It was almost sunset when we reached Zion National Park in Utah earlier this week. The roads into the park were icy, but I was determined to take my family on the inspiring Canyon Overlook Trail before dark. I must admit that given the media reports of overflowing toilets, public health hazards, and no park rangers in our national parks during the ongoing government shutdown, I was apprehensive and wondered if I might encounter anything from sewage to a wandering grizzly bear.
Instead, I found the park to be quiet, and the visitors’ center was shuttered. At the trailhead we used an outhouse but it was functional and appeared unaltered or made riskier from neglect. I spotted a solo ranger outposted along the road just beyond the park entrance, but otherwise the spectacular orange and red/brown rock formations were unimpeded by man or regulatory oversight.
And this was the point; not that our national parks are better off during a period of austerity and government shutdown, but that experiencing them is different, more intimate. On the way up the trail in the near dark and the freezing cold I was aided by a new acquaintance from California who had been volunteering in national and state parks for many years. His company was welcomed. Mainly, though, I relied on old tricks and reflexes from childhood to follow the trail – I looked for manmade polished stones or steps in the rocks – these are deliberate markers. If you lose the trail, trace your steps backward until you find it again.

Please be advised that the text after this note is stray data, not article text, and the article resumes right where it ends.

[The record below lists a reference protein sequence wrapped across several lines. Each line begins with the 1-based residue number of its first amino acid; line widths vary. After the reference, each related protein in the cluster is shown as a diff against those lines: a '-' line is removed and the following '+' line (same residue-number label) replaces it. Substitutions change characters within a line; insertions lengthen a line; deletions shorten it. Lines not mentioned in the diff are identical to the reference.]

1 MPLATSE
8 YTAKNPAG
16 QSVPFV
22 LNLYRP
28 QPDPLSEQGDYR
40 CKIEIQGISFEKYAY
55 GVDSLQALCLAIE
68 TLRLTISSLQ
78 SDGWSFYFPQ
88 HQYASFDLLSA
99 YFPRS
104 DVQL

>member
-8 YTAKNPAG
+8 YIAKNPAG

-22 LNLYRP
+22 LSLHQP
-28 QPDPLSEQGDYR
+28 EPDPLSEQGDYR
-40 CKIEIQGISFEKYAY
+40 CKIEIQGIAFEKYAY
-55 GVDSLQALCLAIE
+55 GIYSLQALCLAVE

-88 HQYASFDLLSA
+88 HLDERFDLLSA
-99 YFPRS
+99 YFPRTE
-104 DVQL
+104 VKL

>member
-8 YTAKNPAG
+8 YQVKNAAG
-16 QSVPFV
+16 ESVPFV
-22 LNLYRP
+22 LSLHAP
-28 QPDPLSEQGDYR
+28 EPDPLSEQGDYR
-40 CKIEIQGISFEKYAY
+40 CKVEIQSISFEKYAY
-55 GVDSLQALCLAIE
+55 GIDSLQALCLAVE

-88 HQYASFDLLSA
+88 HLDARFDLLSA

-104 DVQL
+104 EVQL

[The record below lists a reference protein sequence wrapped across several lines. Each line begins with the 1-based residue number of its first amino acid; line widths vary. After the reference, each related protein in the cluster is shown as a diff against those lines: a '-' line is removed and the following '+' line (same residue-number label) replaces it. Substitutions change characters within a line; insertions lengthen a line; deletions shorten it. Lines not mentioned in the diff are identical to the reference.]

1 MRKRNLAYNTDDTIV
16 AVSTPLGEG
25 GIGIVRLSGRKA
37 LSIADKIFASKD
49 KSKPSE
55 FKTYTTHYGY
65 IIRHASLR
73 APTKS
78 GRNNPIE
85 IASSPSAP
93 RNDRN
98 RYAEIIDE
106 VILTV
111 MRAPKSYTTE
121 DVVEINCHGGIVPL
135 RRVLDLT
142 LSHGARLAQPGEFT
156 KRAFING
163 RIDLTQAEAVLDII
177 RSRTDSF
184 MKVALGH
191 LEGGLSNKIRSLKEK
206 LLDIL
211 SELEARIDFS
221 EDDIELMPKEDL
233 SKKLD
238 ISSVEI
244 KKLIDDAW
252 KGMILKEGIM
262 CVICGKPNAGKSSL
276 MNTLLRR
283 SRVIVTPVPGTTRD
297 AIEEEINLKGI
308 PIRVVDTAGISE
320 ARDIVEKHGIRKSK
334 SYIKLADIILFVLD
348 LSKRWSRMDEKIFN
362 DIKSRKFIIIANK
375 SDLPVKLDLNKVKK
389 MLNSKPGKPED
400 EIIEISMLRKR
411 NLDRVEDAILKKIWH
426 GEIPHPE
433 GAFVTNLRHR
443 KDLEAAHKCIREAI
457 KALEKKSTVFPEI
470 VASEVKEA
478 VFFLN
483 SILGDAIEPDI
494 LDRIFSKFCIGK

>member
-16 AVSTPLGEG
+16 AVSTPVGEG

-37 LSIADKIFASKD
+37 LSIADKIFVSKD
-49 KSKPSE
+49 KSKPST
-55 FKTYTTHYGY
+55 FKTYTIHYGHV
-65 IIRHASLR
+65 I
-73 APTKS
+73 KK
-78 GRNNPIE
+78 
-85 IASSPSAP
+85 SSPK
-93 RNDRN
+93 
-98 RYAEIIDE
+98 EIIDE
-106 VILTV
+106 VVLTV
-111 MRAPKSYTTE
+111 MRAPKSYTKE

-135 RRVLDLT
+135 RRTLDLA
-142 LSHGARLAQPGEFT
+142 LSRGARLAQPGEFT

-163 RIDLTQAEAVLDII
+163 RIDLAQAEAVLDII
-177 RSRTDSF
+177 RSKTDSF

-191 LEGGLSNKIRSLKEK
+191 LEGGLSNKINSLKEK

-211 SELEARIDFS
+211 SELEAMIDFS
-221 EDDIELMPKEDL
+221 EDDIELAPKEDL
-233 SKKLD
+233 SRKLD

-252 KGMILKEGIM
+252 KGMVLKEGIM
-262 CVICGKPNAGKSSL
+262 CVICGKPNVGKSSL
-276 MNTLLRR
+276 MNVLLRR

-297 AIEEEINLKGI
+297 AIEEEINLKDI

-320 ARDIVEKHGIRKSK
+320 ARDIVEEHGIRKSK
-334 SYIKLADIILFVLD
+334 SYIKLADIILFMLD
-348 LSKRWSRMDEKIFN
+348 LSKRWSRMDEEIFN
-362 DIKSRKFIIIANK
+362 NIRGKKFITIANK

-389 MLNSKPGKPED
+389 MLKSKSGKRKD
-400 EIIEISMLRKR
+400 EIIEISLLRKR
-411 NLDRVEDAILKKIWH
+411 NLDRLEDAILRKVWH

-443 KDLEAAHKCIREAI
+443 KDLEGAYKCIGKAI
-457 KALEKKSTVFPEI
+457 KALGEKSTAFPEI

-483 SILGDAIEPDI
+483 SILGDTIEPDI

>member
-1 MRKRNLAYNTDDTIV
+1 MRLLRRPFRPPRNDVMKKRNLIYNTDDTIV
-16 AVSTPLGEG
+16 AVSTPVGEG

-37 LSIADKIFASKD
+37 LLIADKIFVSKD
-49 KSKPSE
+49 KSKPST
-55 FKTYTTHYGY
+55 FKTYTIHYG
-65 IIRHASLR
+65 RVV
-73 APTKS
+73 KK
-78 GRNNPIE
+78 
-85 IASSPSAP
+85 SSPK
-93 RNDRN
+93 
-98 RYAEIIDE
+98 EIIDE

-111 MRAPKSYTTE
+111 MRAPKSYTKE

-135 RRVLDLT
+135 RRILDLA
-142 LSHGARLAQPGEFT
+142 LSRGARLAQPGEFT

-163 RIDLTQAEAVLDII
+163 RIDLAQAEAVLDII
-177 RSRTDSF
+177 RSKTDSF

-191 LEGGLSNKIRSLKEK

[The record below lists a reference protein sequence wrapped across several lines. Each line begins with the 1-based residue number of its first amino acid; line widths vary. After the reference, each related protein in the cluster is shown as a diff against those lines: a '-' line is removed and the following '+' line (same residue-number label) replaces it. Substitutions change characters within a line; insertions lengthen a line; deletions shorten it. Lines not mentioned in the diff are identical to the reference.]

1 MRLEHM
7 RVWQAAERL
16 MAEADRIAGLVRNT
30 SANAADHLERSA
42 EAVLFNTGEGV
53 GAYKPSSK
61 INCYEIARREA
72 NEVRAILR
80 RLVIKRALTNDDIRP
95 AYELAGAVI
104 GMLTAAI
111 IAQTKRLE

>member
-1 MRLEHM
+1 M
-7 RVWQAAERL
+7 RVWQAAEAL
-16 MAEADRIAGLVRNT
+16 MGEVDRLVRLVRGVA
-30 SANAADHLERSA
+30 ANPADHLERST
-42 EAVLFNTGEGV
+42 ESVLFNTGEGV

It was only on the way back down in the full dark that we experienced the chilling meaning of no rangers around. My children briefly lost their way and one of them fell, but everyone was all right as we regrouped and cautiously made it down to the bottom with the help of our I phone flashlights.
My wife chose to wait for us below in the cold. She didn’t have a ranger station to hole up in, but a friendly woman who was also waiting for her husband and children offered company and a warm seat in her car.
I can’t vouch for what’s taking place in other national parks right now, but in Zion, at least, where state and local government and non-profits have chipped in funds, I saw no sign of the vandalism, trash, urine, feces, or trampled ground that the news media is widely reporting. Don’t get me wrong, our national park system is overcrowded, in need of major repairs in many places, and a prolonged stretch of unsupervised tourism is unwise and unsustainable.
At the same time, the raw natural beauty of America is not to be missed. In 2017, Zion had over 4,500,000 visitors, most if not all of whom were inspired by their surroundings. Overall, the national park system, an essential part of our country’s fabric, sees over 330 million visitors per year.
Though a man died in a tragic death after falling into a river in Yosemite on Christmas Day, the rangers in the park at the time were able to reach a remote region of the park and participate in a rescue attempt in under an hour. And though garbage and waste may be more of a problem in some parks than in others, volunteers are also pitching in to try to keep our parks functioning. As a physician I would say to bring hand sanitizer, toilet paper, plenty of water and snacks and resourcefulness and willingness to help others. Perhaps most importantly, leave your fear and foreboding behind.
Part of the American character is rising to overcome adversity, and to help each other through difficult times. A knee jerk shuttering of our parks because of the shutdown is a mistake that the Trump administration is wise not to make.